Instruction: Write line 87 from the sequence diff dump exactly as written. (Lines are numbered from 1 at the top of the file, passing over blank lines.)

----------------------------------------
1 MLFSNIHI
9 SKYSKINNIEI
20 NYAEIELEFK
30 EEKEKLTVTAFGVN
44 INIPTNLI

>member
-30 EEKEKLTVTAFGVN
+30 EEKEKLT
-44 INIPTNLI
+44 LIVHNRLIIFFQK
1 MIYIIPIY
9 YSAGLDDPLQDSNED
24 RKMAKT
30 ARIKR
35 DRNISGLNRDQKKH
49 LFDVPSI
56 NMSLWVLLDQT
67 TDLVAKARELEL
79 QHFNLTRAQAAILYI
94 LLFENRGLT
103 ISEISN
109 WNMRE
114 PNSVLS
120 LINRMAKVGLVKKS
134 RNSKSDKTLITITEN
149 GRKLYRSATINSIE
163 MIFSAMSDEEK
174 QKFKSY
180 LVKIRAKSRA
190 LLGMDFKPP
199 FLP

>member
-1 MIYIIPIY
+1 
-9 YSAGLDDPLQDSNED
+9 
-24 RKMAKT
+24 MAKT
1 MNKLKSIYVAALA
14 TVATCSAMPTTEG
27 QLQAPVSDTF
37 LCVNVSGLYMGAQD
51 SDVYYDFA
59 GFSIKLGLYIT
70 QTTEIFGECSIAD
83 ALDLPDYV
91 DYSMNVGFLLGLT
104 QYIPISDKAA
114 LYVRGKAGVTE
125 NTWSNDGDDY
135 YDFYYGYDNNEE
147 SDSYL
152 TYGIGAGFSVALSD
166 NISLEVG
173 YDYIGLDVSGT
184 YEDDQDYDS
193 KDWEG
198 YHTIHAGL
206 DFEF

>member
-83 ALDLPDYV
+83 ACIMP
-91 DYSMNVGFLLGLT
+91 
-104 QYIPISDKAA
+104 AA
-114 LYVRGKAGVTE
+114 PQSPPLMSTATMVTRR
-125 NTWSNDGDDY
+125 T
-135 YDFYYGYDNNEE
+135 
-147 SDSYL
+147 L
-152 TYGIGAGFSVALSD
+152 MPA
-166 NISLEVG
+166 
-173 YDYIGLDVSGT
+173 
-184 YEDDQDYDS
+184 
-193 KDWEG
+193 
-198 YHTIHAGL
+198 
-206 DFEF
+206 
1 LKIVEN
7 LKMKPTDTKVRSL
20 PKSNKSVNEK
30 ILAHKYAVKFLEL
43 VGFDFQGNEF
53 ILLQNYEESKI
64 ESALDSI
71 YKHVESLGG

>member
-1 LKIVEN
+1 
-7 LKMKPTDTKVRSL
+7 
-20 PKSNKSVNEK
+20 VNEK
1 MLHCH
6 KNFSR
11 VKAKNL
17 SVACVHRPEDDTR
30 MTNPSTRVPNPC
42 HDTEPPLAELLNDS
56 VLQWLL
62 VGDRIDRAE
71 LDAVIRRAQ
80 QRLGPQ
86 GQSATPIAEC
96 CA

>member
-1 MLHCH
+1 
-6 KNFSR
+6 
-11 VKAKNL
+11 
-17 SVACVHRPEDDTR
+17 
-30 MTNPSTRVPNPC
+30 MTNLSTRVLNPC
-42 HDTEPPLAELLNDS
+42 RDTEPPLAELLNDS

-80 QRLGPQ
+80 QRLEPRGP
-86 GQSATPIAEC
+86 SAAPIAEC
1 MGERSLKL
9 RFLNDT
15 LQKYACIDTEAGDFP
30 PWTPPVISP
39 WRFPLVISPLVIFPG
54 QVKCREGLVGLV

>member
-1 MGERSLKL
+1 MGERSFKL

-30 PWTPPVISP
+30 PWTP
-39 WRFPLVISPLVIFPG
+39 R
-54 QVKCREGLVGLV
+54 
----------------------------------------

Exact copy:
-206 DFEF